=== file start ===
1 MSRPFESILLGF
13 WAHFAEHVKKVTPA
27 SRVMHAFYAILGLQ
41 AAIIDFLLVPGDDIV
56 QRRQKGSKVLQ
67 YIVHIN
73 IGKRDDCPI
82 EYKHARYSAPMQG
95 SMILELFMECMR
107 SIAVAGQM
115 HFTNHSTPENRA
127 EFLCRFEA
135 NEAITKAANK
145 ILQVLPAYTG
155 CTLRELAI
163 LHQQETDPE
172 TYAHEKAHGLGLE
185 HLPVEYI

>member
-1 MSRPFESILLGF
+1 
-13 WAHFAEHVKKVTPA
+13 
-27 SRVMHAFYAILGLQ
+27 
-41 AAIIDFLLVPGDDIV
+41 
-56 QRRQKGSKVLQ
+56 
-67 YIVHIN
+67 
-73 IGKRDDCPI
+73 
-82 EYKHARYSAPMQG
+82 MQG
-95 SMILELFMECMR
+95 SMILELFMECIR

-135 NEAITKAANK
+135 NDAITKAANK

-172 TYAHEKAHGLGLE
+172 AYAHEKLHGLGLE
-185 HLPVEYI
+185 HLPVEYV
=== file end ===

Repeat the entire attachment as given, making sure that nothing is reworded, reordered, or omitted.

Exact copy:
1 MSRPFESILLGF
13 WAHFAEHVKKVTPA
27 SRVMHAFYAILGLQ
41 AAIIDFLLVPGDDIV
56 QRRQKGSKVLQ
67 YIVHIN
73 IGKRDDCPI
82 EYKHARYSAPMQG
95 SMILELFMECMR
107 SIAVAGQM
115 HFTNHSTPENRA
127 EFLCRFEA
135 NEAITKAANK
145 ILQVLPAYTG
155 CTLRELAI
163 LHQQETDPE
172 TYAHEKAHGLGLE
185 HLPVEYI

>member
-1 MSRPFESILLGF
+1 
-13 WAHFAEHVKKVTPA
+13 
-27 SRVMHAFYAILGLQ
+27 
-41 AAIIDFLLVPGDDIV
+41 
-56 QRRQKGSKVLQ
+56 
-67 YIVHIN
+67 
-73 IGKRDDCPI
+73 
-82 EYKHARYSAPMQG
+82 MQG
-95 SMILELFMECMR
+95 SMILELFMECIR

-135 NEAITKAANK
+135 NDAITKAANK

-172 TYAHEKAHGLGLE
+172 AYAHEKLHGLGLE
-185 HLPVEYI
+185 HLPVEYV